Once, I turned into my mother’s sundress, yellow
and dashed with red and white daisies, a trim midi
shape that supported the sky, bristled and oafish
with clouds and rain. My mother did not wear the dress,
but it was hers, this I knew, her dress, me, and the woman
who wore me, the dress, sung bits of song to merlins
gathered on a fist of seawashed elm, grey and hard
as stone. The world to me, as a thin skein cupping flesh
in love with its own happiness, singing to birds
who hawked and fished, and sewed up the air
with looping hooks. I could barely hang on, terrified
of spinning off the only warm thing in the world
which gave me sight. Honeysuckle blew in
with the storm. Was there an echo? I don’t know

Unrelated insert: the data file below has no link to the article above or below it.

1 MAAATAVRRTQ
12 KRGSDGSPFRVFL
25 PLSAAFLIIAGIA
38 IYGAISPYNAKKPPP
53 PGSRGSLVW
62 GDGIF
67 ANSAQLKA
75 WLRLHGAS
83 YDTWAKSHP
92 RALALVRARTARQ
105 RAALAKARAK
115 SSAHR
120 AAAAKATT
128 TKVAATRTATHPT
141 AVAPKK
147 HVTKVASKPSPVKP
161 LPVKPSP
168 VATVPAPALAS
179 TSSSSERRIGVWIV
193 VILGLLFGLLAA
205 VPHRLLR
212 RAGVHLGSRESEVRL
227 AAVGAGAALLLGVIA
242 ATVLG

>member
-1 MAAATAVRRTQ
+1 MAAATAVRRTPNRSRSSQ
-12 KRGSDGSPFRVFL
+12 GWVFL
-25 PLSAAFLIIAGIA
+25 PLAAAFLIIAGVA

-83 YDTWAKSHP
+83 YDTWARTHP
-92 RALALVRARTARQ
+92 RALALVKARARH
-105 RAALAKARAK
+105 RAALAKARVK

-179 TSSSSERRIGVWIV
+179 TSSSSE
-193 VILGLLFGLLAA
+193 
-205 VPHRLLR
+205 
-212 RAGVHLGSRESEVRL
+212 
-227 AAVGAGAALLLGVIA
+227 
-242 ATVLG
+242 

the source of the returning, already what I knew
as thinking had begun to fall in sheets. The swinging pull
of the woman’s body as she threw it among the others
of her kind, whom I could not see but knew were there.
Soon, all that was left was feeling. Almost falling away.
Teetering on the wind. I knew nothing. The air carried
low tide back to the village. The ocean called. Soon, it said, soon.
Stephen Scott Whitaker is a member of the National Book Critics Circle and the co-editor of The Broadkill Review. Whitaker’s poetry, fiction, and essays have appeared in Oxford Poetry, Crab Creek Review, The Shore, The Rumpus, Great River Review, and others. Mulch, a novel of weird fiction, is forthcoming from Montag Press.